“Just another sign that it’s time for a unified food strategy,” said Laurie Ristino, director of The Center for Agriculture and Food Systems (CAFS) at Vermont Law School. “Across the food system, we have examples, like food safety, of places where the right hand is not talking to the left, creating inefficiencies and, sometimes, truly harmful effects.”
Together with the Harvard Law School Food Law and Policy Clinic, researchers from the two centers spent 18 months of research and analysis funded by a W.K. Kellogg Foundation grant. (You can view the full report HERE ).
The resulting Blueprint for National Food Strategy examines the potential for developing a national food strategy for the US—a project which Ristino said “assembles all of the relevant pieces for what it would take to craft a national food strategy that could promote greater coordination, reduce those inefficiencies, and produce better outcomes across the food system.”
Learning from other countries
The researchers looked at two precedents to design their blueprint—national food system strategies used in other countries, as well as US national strategies for other issues.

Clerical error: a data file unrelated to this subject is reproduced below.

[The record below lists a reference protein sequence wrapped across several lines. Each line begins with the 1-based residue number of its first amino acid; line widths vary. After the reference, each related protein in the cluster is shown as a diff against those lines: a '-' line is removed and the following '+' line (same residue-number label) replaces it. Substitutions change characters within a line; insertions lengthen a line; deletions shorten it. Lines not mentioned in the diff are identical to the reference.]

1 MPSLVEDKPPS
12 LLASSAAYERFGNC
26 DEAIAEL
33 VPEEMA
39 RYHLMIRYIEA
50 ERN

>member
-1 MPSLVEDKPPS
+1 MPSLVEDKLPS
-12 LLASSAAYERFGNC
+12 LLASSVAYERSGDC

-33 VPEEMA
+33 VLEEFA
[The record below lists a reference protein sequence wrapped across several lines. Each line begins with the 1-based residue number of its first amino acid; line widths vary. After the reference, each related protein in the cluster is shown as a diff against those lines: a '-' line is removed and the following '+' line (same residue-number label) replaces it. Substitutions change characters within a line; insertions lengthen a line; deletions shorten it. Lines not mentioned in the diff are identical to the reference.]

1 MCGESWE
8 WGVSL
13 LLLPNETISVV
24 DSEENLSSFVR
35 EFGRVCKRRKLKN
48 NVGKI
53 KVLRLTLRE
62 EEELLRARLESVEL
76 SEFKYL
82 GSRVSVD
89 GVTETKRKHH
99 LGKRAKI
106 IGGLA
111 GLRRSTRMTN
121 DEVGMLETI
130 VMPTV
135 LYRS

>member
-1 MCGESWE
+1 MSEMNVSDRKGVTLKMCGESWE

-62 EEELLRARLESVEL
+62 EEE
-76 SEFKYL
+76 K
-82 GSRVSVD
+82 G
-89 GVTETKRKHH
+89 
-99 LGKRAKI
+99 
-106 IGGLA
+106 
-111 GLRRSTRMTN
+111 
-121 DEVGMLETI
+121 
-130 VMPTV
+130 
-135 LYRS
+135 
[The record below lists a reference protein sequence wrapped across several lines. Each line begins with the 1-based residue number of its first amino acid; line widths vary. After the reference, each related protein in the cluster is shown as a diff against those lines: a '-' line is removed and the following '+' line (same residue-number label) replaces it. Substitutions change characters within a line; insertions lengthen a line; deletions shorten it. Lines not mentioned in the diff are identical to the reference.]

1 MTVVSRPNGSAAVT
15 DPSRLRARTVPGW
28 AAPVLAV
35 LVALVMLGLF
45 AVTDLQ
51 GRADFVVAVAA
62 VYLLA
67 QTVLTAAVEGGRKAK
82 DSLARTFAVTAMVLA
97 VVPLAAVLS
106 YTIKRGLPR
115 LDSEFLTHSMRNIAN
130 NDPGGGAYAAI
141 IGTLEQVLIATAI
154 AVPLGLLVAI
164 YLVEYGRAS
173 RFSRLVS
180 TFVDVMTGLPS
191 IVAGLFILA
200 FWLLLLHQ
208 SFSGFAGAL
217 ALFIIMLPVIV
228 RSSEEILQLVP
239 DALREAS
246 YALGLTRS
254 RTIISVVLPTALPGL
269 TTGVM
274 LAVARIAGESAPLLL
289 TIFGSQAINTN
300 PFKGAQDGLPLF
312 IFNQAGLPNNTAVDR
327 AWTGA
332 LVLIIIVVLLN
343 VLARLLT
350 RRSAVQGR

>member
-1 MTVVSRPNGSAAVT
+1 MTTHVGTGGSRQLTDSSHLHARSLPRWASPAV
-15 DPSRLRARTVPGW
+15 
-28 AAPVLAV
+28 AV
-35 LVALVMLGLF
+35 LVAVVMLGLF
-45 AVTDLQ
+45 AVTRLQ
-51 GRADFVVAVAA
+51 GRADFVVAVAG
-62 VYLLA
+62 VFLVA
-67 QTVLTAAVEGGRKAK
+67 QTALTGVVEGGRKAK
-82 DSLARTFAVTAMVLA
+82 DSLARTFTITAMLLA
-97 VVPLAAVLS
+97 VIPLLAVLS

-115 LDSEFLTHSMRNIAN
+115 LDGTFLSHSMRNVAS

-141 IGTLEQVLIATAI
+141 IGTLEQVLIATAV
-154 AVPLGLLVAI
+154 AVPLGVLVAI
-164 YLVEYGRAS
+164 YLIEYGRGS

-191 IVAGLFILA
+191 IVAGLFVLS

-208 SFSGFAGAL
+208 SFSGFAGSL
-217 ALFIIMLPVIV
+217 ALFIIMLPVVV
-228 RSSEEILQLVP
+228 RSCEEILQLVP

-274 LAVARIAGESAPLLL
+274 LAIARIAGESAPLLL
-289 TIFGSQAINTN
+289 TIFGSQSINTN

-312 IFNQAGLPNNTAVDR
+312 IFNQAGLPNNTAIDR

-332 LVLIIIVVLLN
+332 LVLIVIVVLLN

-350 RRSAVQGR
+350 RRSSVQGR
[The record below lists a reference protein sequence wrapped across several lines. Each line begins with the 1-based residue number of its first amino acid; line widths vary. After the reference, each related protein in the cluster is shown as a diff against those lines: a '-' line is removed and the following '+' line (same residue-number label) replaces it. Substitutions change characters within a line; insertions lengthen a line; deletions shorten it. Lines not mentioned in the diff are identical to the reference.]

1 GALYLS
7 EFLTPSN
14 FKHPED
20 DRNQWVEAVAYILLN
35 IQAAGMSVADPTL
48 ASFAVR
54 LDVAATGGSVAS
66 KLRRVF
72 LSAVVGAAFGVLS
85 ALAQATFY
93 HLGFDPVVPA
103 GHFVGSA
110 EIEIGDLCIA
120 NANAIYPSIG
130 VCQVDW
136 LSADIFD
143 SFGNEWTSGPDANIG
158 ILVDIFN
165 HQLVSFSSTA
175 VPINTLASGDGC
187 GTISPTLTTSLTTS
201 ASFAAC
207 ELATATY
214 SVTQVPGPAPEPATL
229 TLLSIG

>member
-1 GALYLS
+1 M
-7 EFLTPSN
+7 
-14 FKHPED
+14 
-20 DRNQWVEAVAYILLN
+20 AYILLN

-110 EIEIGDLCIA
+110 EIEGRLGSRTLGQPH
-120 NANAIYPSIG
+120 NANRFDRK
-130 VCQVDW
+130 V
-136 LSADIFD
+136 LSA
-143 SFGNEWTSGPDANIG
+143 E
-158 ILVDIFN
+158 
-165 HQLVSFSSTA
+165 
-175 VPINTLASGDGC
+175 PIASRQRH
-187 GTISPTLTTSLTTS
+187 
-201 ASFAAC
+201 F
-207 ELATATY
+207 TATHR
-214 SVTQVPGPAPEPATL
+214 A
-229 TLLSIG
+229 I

They found that many other countries have created policies, laws, and plans to combat food challenges the US faces, including access to healthy food, promoting economically and environmentally sustainable food production, and harmonizing the work of numerous agencies.
“Under our current fragmented regulatory regime, it can be hard for the general public and key food system stakeholders to know where and when food policymaking occurs,” said Emily Broad Leib, Director of the Harvard Law School Food Law and Policy Clinic.
“A national food strategy can provide a forum for greater participation and dialogue around food policy, offering opportunities to provide public comment on important food policy choices, or solicit input to better understand how action in one area of the food system will produce long and short-term impacts in other areas of the food system.”
The researchers, led by CAFS director Laurie Beyranevand, condensed key findings into a set of concrete recommendations for a US national food strategy.